Flew'd flewed), IV. i. 134, having
an overhanging upper lip.
Floods, II. i. 107, waters.
Flout, II. ii. 134, mock at.
Fond, II. ii. 93, foolish; Meas.
for Meas., V. i. 129; Cor., IV. i.
31; Jul. Cæs., III. i. 48.
Fond on, II. i. 276, doting on, fond

Great chamber, III. i. 56-7, state

Griffin, II. i. 240; mentioned only
here and 1 Hen. IV, III. i. 164.
Grim lookt (grim-look'd), V. i.

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Gentles, V. i. 136, 423, used as
familiar address, especially to an
audience; Mer. Wives, III. ii.
80, etc.

Give me your hands, V. i. 431,
applaud by clapping. See Temp.,
V. epil. 12.
Glance at, II. i. 79, hint at; Jul.
Cæs., I. ii. 333..
Gleeke (gleek), III. i. 152, talk
ironically; Hen. V, V. i. 93.
Go, I. i. 132, here used, as com-
monly in Sh., for 'come'; Tam.
of Shr., IV. v. 9; Oth., I. i. 197.
Go about, IV. i. 211, attempt.
Good-sooth (good sooth), II. ii. 135,
in truth, indeed.
Gossips bole (gossip's bowl), II. á.
47, originally a christening-cup,
then the drink prepared for the
feast, made of ale, spice, sugar,
and roasted crabapples.

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105, men as distinguished from | Lacht (latch'd), III. ii. 38, moist.
fairies, who were considered mor- ened, anointed, dripped in.
tal, though not human.
League, III. ii. 394, compact,


Imagining, V. i. 22; use of parti-
ciple without a noun gives it al-
most the force of a preposition,
as our 'concerning,' 'respecting.'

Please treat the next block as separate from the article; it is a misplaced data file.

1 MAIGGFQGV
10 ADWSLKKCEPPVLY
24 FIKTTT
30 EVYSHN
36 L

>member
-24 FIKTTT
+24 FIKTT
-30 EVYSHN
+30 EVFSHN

Imbrue, V. i. 339, stain with blood;


Leave the figure, I. i. 59, to allow
the figure to remain as it is.
Leviathan, II. i. 180.

2 Hen. IV, II. iv. 189.
Immediately, I. i. 53, directly.
Impeach, II. i. 222, bring into ques-Limander, V. i. 209, blunder for
tion; Mer. of Ven., III. ii. 280,
III. iii. 29; Rich. II, I. i. 177.
In, II. i. 89, on.
Incorporate, III. ii. 215, made one
body; Jul. Cæs., I. iii. 150.
Increase, II. i. 118, products;
Temp., IV. i. 119; Cor., III. iii.


Injurious, III. ii. 202, insulting;
2 Hen. VI, I. iv. 60; Cor., III. iii.


Intend, III. ii. 351, pretend;
Much Ado, II. ii. 33; Tam. of
Shr., IV. i. 199; Rich. III, III.

V. II.

Intend you stay, II. i. 143; prepo-

sition before infinitive frequently
omitted in Sh. It represents the
transition from the Early English
infinitive ending in 'en' to the
present form prefixed by 'to.'
It, II. i. 178, ungrammatical, as it
refers to man or woman in the
previous line.

Jugler (juggler), III. ii. 295,
Juvenall (juvenal), III. i. 97, ju-
venile, youth; Love's Lab., I. ii.
9, III. i. 68; 2 Hen. IV, I. ii.


Leave, II. i. 205, give up; Two